Yohanna raised an eyebrow at David and stepped forward.

     “Here she is,” Yohanna said quietly.

     As the two women met in the street and admired the baby, the courtyard gate was opened wide and the animals herded through the gate into the courtyard. The crowd of villagers carrying baskets and furniture poured into the courtyard between the large house and it’s outbuildings. A feast was to be prepared, a fitting new welcome for the new landowners.

     In the midst of the excitement, a small circle of women formed around Yohanna and her baby sister Miriam. Their bodies and faces turned inward, radiating admiration, peace, contentment, joy, excitement, fear and protection, shielding the child from the boisterous activity whirling about them. Behind each word of praise, the critical eye of the mothers and potential mothers among them searched the child’s features for flaws and found none. Satisfied at the excellence of the creation, they gravitated as a group to the large outdoor oven and stone grain mills in the courtyard.

     Manasseh slipped his hand into the crook of David’s arm, and led him through the gate to the stockyard.

     “She is a handsome woman, Master David.“ as they passed Yohanna within a circle of women, “You have made a great choice.”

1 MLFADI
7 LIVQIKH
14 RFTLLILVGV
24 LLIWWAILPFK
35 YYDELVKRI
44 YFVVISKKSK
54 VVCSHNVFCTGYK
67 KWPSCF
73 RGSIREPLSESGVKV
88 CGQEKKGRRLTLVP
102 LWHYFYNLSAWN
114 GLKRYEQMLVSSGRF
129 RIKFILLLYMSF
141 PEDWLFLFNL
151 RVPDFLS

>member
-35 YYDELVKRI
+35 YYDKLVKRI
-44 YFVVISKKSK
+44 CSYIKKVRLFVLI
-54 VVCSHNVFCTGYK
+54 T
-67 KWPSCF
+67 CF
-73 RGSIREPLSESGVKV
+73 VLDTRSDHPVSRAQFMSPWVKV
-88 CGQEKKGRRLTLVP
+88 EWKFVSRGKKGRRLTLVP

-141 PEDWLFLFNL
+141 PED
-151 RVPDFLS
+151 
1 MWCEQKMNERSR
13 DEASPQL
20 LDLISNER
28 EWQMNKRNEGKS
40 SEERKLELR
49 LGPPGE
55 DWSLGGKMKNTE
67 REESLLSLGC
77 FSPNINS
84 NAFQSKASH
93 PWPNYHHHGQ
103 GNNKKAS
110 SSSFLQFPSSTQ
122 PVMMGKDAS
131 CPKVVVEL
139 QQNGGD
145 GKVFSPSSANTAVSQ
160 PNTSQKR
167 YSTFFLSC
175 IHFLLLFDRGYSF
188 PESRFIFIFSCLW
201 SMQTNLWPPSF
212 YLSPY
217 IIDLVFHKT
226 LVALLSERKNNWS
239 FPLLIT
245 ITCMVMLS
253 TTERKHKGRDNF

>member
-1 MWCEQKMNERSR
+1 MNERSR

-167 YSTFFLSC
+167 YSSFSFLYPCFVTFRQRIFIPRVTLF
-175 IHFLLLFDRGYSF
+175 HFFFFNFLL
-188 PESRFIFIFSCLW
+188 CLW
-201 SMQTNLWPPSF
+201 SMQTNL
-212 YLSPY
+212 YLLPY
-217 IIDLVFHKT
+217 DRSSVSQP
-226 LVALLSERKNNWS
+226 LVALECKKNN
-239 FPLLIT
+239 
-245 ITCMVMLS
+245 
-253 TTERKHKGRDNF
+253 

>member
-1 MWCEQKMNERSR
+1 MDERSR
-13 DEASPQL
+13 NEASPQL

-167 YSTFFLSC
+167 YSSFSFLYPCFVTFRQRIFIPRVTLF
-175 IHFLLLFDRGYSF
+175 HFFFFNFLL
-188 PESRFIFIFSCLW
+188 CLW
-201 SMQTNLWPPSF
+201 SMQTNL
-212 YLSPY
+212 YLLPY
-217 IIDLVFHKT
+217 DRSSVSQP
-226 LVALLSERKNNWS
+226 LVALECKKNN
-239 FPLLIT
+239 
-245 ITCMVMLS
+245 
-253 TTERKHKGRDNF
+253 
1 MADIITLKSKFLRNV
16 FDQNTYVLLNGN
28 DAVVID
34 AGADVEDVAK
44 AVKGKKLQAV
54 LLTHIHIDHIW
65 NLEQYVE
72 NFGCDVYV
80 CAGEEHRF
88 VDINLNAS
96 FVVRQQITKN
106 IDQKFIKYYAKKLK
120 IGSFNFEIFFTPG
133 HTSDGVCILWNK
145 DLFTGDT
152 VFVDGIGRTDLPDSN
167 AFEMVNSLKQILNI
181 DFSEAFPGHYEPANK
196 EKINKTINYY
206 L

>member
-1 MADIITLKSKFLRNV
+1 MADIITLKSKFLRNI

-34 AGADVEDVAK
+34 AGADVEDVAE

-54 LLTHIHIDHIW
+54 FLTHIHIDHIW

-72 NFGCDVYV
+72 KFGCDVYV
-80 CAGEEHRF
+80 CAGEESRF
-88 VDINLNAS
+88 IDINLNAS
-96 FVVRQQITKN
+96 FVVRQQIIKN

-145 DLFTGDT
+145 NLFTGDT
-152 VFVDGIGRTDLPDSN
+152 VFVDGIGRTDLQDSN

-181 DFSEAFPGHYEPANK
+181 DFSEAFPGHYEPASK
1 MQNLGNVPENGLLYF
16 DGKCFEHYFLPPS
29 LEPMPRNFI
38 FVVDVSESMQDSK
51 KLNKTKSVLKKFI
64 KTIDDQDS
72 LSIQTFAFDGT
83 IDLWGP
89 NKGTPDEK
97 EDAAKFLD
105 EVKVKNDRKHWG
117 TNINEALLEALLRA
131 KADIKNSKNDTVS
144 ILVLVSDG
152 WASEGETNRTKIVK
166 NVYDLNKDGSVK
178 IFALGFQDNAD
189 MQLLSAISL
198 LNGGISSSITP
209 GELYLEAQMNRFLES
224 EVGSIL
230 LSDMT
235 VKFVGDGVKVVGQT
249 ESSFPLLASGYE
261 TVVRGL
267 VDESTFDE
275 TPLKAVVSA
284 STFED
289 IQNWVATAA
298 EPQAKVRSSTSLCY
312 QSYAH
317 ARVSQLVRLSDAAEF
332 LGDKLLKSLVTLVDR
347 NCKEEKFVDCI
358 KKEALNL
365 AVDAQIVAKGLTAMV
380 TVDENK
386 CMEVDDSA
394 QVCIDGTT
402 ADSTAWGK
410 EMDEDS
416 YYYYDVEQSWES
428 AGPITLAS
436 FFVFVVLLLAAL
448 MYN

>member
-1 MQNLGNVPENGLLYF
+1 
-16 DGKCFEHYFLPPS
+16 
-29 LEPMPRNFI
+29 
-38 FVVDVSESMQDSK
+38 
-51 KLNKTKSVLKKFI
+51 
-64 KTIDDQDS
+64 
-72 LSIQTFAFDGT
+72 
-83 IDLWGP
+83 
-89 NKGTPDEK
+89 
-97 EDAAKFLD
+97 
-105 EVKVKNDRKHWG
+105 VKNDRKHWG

David smiled. “Father had said the town would not welcome me, but I have never seen such hospitality! Are all Samaritans this friendly or has some angel cast a spell blessing upon these people?”

     “It is the child, Master. You have seen the mark on her forehead? They have seen it. We all know the significance of that mark, the Crown of Ishtar. They are a-buzz with excitement at the thought the End of Times is approaching! For some it is tempered with silent envy that their own daughter had not been chosen, accelerated for others with the hope of marriage for their sons to the chosen child.”

     “I don’t understand, Manasseh,” replied David.

     Manasseh lifted a bundle of straw into the feeding manger, and spread it out for the new flock.

     “It is the child of the prophecy. The crown of Ishtar is the first sign of the coming of the Messiah. The woman within this child will choose the new king of Israel, the Messiah!.”

     Manasseh pointed at the women preparing food for the banquet.

     “Look, already romantic intrigue has taken hold of the women who know. They are thinking: How can I convince my husband to arrange a marriage? Who will the child favour as she grows? What gifts should I offer to bring the marriage to fruition? How can I serve the child to obtain her favour as she grows to maturity?’

     “Listen to me, David! Although a scattering of worship of Yahweh exists here in Sychar, their true allegiance is to El, the God of the Northern Israelites, the Supreme Ruler of the Canaanite Pantheon, king of their ancestors, consort to Astarte. In open sacrifice, the smoke of their holocaust at the temple is sent aloft with an unspoken prayer to the old gods. In secret rites, they still sacrifice to the old gods, openly, when they feel safe in the numbers of their town. At the Spring Solstice, they call for the blessing of Ba’al Aliyan and Rabbat Anat from the four corners of their field. Blood is spilled on the earth in old rites masked as simple superstition so as not to raise the ire of the Yahwist religious rulers of Samaria. They have only changed the name of their God to appease the Levites in Yerushalem.’

     He pointed at the mountain rising south of them.